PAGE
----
Because I am not so succinct myself, I would like to add- LW, you have NO reason to be sticking your nose in the business of others here. While I can appreciate standing up for those you love, and tossing in a healthy dose of familial friction that has apparently been simmering for quite some time, WHATEVER- it doesnt give anyone (and specifically you, since you are the one seeking the advice here) to carte blanche do “what is right” according to their own personal beliefs. There is a probate system set up for the basic purpose of distributing an estate so that it doesnt turn into a free-for-all grab. (Also, grandma didnt hide sh*t. Probate is public record [upon my understanding, I dont ‘do’ probate work], or at the least the basic stuff is, like named executor/s. Nor did anyone throw the estate hastily into probate- how/when an estate goes into the probate system is statutory.) What Im saying, pretty much is WWS!
      *
      One more thing- youre an adult (presumably), so none of this ‘telling someone off’ horsesh*t. Grow up. Your life is not a movie. If everyone involved here acts a little more their age, I think every single person would be better off. You have not iron in the fire here, so stop inserting yourself where you dont belong. The only place you belong is next to your BF, as a support/sounding board/etc.

      Good luck, and Im sorry for the loss that you all are going through.

      Reply Link
  • avatar

    SpaceySteph May 20, 2015, 9:21 am

    Yeah, um, he DID steal those things. I can see him thinking that some stuff from his childhood was his to take (things with sentimental but not monetary value, like photographs), but those guns are both valuable property and not even remotely his (according to your description, they weren’t even his father’s but his mother’s, which means maybe the will didn’t even have the right to give those away).
    It is really sad, because this isn’t the first family to fall apart surrounding the death and I’m sure Jake could use the comfort of family right now. If you were to do anything, I would encourage him to mend the relationship with his family and get past the feeling of betrayal. I would even go as far as to offer the stolen property back, along with an apology for getting ahead of himself by taking them in the first place.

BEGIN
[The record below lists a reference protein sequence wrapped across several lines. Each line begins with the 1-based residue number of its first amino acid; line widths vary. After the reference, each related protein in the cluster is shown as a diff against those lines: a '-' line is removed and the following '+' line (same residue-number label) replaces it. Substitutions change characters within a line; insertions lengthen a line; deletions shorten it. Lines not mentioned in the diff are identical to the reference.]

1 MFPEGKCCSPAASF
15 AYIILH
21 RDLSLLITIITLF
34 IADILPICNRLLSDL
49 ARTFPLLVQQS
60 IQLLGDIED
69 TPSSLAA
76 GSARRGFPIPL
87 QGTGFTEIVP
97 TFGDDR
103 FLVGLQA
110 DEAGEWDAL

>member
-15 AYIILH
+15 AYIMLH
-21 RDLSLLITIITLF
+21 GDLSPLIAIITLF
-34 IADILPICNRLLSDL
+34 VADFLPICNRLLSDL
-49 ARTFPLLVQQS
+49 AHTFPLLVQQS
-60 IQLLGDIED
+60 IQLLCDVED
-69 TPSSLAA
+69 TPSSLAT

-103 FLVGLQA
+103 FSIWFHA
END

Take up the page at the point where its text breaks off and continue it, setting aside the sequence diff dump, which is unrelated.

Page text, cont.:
And as for the washer, dryer, and couch? Let it go. I get the feeling that everyone is wrapped up in the *stuff* to avoid confronting their grief. Consider encouraging Jake to see a grief counselor, and maybe even to invite some of his other relatives to join him.

    Reply Link
  • avatar

    jlyfsh May 20, 2015, 9:29 am

    I can see where Jake feels like he was entitled to those things. And especially considering that the loss was unexpected and from what I remember on the tails of an expectation of moving and working with his Father at his company. But, he unfortunately not knowing what the will said should have talked to someone in his Father’s family or at least tried to find out if he had a will and who his lawyer was. I know it’s probably not something that was even remotely on his mind at that time. Knowing where he is from I can imagine the dynamics of the town/people involved. But, people know when someone is making someone out to be a bad person when they’re not. I’m sure they have a lot of people shaking their heads and saying Bless His Heart but when they go home they talk about how awful it is the way they’re treating Jake.
    .
    I also agree with Wendy that you need to stop thinking of them as ‘our’ grievances and start thinking of them as ‘his’ grievances. It’s one thing to back him up and another to add to the fighting. I would move forwrad by supporting him in whatever he chooses to do. Jake will probably not ever get an apology that he wants from his Aunt. But, if he wants a relationship with his Grandmother and the rest of the family he might have to put up with her. Really the best thing he can do is to prove them wrong through his actions. Be the bigger person and live a happy life. And learn to let go of things you can’t change, like the washer/dryer and couch.